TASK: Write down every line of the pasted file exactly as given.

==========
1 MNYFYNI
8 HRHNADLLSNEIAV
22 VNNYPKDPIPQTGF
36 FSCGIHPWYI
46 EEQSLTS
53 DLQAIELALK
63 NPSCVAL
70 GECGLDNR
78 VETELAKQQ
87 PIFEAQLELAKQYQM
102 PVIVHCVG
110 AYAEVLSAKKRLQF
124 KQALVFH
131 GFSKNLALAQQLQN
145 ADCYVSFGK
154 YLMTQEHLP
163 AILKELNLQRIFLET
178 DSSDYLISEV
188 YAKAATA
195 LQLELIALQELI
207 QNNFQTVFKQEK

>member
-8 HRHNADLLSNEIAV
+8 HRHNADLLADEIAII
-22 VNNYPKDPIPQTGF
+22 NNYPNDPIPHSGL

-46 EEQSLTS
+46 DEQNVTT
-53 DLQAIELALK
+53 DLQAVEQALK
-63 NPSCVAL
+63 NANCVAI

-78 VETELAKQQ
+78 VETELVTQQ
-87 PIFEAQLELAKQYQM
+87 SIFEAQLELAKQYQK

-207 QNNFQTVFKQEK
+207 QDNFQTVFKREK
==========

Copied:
1 MNYFYNI
8 HRHNADLLSNEIAV
22 VNNYPKDPIPQTGF
36 FSCGIHPWYI
46 EEQSLTS
53 DLQAIELALK
63 NPSCVAL
70 GECGLDNR
78 VETELAKQQ
87 PIFEAQLELAKQYQM
102 PVIVHCVG
110 AYAEVLSAKKRLQF
124 KQALVFH
131 GFSKNLALAQQLQN
145 ADCYVSFGK
154 YLMTQEHLP
163 AILKELNLQRIFLET
178 DSSDYLISEV
188 YAKAATA
195 LQLELIALQELI
207 QNNFQTVFKQEK

>member
-8 HRHNADLLSNEIAV
+8 HRHNADLLADEIAII
-22 VNNYPKDPIPQTGF
+22 NNYPNDPIPHSGL

-46 EEQSLTS
+46 DEQNVTT
-53 DLQAIELALK
+53 DLQAVEQALK
-63 NPSCVAL
+63 NANCVAI

-78 VETELAKQQ
+78 VETELVTQQ
-87 PIFEAQLELAKQYQM
+87 SIFEAQLELAKQYQK

-207 QNNFQTVFKQEK
+207 QDNFQTVFKREK